Polaroid is another example. The company whose name is shorthand for fun photography has long since dwindled in the eyes of American consumers. The same is true for BlackBerry and Nokia – once giants, now Lilliputians.
These companies have taken a beating as of late, but some innovation, new products and a changing consumer marketplace have aligned to give them all a chance at success in 2013.
Amateur photography has never been more popular. So what better time for a fun photography company such as Polaroid to stage its comeback?
The company recently announced is would open 10 retail stores, called Polaroid Fotobars, in the United States this year. The 76-year-old company is ready to continue its history of innovation by (finally) embracing the digital age with Fotobar – an easy, simple and cost-effective process to transform your favorite digital photos from your phone, computer or camera into personal pieces of art. You bring in your photos, they help you create your masterpiece, and they’ll ship you the finished product within 72 hours.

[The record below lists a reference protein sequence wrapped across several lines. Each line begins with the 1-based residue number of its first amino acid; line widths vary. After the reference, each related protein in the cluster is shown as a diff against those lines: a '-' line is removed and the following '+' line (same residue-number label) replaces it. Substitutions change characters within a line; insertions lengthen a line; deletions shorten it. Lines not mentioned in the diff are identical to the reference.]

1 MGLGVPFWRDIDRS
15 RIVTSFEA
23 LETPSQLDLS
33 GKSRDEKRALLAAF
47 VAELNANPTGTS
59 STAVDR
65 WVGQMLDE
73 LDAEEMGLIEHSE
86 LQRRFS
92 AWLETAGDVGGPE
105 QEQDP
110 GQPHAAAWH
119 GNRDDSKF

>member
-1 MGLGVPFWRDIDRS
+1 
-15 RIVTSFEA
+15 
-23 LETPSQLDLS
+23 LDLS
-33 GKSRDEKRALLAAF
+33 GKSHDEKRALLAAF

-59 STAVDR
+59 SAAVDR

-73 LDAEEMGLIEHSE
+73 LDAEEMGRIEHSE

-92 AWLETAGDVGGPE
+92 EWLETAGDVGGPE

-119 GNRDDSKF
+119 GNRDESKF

The new venture is the brainchild of entrepreneur Warren Struhl, who has been invigorating companies for years. As reported on Inc.com, Struhl started a business called PaperDirect.com in the 1980s, which is credited with being one of the first sellers of specialty decorative printing paper. Within four years, he built that company to $100 million in revenue and sold it to Deluxe Corporation in 1993 for $120 million.
Polaroid is hoping for some of that magic. After years of struggling to stay relevant, Polaroid is selling cameras of all kinds, as well as kids tablets, computer and printer accessories and audio equipment.
To get the public excited about Fotobars, the company will host events and photography classes in the stores. Struhl told Inc.com he plans on inviting photographers with the most followers on Instagram to speak, as well as hosting parties for kids. If Fotobar can help a photo-obsessed culture turn their megapixels into physical works of art, Polaroid is poised to be huge again.Sony